## Abstract

We provide an explicit closed-form strategy for an investor who executes a large order when market order-flow from all agents, including the investor’s own trades, has a permanent price impact. The strategy is found in closed-form when the permanent and temporary price impacts are linear in the market’s and investor’s rates of trading. We do this under very general assumptions about the stochastic process followed by the order-flow of the market. The optimal strategy consists of an Almgren–Chriss execution strategy adjusted by a weighted-average of the future expected net order-flow (given by the difference of the market’s rate of buy and sell market orders) over the execution trading horizon and proportional to the ratio of permanent to temporary linear impacts. We use historical data to calibrate the model to Nasdaq traded stocks and use simulations to show how the strategy performs.

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## Notes

- 1.
See [4] for a discussion on linear market impact using proprietary execution data.

- 2.
For the year 2014, \(99\,\%\) of the 5 minute price changes for INTC were within the range [\(-\)0.1,0.1].

- 3.
It is possible to allow order-flow to be Markov in not only \(\mu ^\pm \) by introducing other exogenous processes that also drive order-flow in a Markov manner, but we opt to leave this generalization out of the current analysis.

- 4.
It is possible to incorporate dependence, however, the resulting strategy does not change, only the filtration on which strategies are adapted and certain expectations will be computed using this extended filtration. To keep the analysis compact we opt to leave this dependence out.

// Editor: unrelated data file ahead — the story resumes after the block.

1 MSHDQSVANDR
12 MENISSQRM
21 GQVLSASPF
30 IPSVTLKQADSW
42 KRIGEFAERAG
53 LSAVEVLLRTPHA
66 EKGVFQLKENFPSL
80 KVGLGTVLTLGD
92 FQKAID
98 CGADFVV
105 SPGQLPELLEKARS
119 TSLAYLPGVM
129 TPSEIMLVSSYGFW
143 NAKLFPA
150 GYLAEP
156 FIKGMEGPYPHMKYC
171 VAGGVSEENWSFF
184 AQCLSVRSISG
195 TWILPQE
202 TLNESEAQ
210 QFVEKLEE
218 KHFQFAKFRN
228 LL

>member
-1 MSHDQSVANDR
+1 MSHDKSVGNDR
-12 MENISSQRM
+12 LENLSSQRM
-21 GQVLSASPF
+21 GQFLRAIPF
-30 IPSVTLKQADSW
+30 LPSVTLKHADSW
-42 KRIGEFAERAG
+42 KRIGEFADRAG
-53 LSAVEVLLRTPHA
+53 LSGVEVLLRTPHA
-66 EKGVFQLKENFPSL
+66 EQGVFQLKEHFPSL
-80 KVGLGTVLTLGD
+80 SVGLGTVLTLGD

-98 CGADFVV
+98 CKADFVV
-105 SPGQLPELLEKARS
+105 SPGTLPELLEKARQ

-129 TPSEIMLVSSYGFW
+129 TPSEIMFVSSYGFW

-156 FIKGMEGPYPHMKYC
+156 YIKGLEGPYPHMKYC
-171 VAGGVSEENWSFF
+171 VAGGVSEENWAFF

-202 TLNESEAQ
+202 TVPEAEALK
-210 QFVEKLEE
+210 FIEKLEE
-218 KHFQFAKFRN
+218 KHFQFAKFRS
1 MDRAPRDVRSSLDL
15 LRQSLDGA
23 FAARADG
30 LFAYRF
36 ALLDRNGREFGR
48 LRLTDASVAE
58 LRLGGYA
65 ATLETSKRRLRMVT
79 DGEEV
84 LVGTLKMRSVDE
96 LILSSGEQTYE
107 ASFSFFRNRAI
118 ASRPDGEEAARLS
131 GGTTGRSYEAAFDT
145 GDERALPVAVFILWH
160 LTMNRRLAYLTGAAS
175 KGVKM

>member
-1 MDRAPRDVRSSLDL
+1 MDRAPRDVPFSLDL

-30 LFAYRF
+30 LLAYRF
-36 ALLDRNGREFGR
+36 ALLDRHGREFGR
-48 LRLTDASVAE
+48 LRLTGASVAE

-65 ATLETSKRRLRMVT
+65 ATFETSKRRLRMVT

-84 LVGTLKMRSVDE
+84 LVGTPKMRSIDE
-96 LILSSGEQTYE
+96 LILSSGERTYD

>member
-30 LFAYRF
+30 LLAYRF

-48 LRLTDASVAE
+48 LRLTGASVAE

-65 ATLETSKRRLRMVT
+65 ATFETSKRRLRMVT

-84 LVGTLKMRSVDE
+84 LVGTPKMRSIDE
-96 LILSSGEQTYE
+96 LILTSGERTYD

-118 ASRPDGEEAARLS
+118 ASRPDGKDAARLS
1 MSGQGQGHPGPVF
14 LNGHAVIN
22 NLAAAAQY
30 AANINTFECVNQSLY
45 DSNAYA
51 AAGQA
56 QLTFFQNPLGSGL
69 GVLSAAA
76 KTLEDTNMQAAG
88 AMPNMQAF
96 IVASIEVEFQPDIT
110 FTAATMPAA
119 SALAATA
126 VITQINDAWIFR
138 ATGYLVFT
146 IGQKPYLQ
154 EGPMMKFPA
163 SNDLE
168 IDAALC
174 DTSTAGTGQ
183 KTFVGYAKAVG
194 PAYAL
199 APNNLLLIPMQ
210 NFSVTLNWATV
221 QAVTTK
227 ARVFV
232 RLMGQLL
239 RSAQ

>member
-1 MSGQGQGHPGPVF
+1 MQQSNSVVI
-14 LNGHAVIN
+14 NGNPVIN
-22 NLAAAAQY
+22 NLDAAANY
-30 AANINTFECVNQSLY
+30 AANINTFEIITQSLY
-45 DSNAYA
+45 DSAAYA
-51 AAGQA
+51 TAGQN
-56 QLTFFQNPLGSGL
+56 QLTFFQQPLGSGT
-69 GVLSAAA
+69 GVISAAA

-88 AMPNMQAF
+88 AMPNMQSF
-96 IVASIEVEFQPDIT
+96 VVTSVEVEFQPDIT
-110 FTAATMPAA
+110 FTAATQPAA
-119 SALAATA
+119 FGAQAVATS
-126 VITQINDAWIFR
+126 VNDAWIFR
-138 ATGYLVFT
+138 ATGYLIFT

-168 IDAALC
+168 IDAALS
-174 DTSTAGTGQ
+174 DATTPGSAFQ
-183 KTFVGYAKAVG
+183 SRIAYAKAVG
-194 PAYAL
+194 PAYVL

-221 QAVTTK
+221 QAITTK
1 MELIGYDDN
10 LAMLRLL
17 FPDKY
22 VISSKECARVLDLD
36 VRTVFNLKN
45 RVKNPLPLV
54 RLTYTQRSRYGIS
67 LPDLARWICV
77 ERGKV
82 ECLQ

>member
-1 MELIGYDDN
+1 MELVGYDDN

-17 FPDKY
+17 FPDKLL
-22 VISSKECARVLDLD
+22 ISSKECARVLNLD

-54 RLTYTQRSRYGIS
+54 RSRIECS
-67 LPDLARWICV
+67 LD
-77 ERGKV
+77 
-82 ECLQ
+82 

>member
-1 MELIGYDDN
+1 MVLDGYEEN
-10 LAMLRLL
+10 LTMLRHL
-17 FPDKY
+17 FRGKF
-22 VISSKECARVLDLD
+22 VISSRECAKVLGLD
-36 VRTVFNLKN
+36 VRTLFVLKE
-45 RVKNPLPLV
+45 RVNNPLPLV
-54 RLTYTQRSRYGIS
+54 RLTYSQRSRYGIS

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## Acknowledgments

SJ would like to thank NSERC and GRI for partially funding this work. ÁC acknowledges the research support of the Oxford-Man Institute for Quantitative Finance and the hospitality of the Finance Group at Saïd Business School.

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## Appendix: Proof of Proposition 1

### Appendix: Proof of Proposition 1

To solve (9) we make the ansatz

and upon substitution of the ansatz in the DPE above we see that \(h(t,{\varvec{\mu }},q)\) satisfies

subject to the terminal condition \(h(T,{\varvec{\mu }},q)=-\alpha \,q^2\), and the optimal liquidation speed in feedback form is

Upon substitution back into the DPE we find that *h* satisfies the non-linear partial-integral differential equation (PIDE)

Due to the existence of linear and quadratic terms in *q* in (21), and its terminal conditions, we expect \(h(t,{\varvec{\mu }},q)\) to be a quadratic form in *q*, and we assume the ansatz

Inserting this into (21) and collecting like terms in *q* leads to the following coupled system of PIDEs

subject to the terminal conditions

To solve for \(h_2\) we note that since Eq. (22c) for \(h_2\) contains no source terms in \(\mu \) and its terminal condition is independent of \(\mu \), the solution must be independent of \(\mu \), i.e. \(h_2\) is a function only of time. In this case, (22c) is an ODE of Riccati type and can be solved explicitly:

with the constants \(\gamma \) and \(\zeta \):

Now we turn to solving (22b) which is a linear PIDE for \(h_1\) where \(h_2+\tfrac{1}{2}b\) acts as an effective discount rate and \(b\,\mu \) is a source term. The general solution of such an equation can be represented using the Feynman-Kac theorem. Thus we write

which can be simplified to

Finally, we can solve for \(h_0(t,{\varvec{\mu }})\) by again noticing it is a linear PDE with non-linear source term and a straight forward application of Feynman-Kac, and interchanging integration and expectation, we obtain (11c). \(\square \)

The remainder of the appendix contains tables with estimated parameters and simulation results. See Tables 7, 8, 9, 10, 11, 12.

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### Cite this article

Cartea, Á., Jaimungal, S. Incorporating order-flow into optimal execution.
*Math Finan Econ* **10, **339–364 (2016). https://doi.org/10.1007/s11579-016-0162-z

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### Keywords

- Order-flow
- Algorithmic trading
- High frequency trading
- Acquisition
- Liquidation
- Price impact

### JEL Classification

- G12
- G14
- C61